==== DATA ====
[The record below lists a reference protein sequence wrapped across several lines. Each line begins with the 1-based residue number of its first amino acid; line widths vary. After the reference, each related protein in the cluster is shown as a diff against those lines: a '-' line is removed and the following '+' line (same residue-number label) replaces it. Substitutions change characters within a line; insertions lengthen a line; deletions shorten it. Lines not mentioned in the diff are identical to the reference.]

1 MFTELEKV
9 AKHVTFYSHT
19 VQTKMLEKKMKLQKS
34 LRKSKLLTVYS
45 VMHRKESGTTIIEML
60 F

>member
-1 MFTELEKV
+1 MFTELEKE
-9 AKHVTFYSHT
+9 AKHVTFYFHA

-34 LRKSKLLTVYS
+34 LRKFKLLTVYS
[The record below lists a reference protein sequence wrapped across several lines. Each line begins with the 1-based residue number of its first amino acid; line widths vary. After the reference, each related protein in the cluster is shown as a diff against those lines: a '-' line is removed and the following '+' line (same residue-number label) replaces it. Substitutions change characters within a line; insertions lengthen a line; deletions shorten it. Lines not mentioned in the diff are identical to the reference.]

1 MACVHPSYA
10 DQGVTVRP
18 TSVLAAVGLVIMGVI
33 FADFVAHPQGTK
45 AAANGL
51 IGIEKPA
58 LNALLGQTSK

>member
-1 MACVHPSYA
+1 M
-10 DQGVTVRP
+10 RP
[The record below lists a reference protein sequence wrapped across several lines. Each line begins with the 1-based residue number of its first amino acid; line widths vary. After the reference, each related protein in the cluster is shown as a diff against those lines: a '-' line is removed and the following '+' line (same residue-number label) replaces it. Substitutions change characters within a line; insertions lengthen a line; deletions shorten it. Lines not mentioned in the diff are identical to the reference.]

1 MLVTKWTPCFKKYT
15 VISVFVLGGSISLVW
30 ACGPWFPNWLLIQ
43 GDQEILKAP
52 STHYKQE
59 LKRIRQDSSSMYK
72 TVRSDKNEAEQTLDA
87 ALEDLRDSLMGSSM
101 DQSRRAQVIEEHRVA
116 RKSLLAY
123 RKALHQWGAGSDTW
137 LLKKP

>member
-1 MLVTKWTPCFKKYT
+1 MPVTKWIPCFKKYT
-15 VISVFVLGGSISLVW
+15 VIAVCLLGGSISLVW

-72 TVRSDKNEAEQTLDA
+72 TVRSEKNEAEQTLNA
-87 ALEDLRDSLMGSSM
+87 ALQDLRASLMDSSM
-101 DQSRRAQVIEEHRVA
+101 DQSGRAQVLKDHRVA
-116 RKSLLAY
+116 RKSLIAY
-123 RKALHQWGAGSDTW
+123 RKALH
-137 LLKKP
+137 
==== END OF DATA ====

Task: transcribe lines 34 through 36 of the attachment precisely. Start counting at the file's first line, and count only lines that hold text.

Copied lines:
59 LKRIRQDSSSMYK
72 TVRSDKNEAEQTLDA
87 ALEDLRDSLMGSSM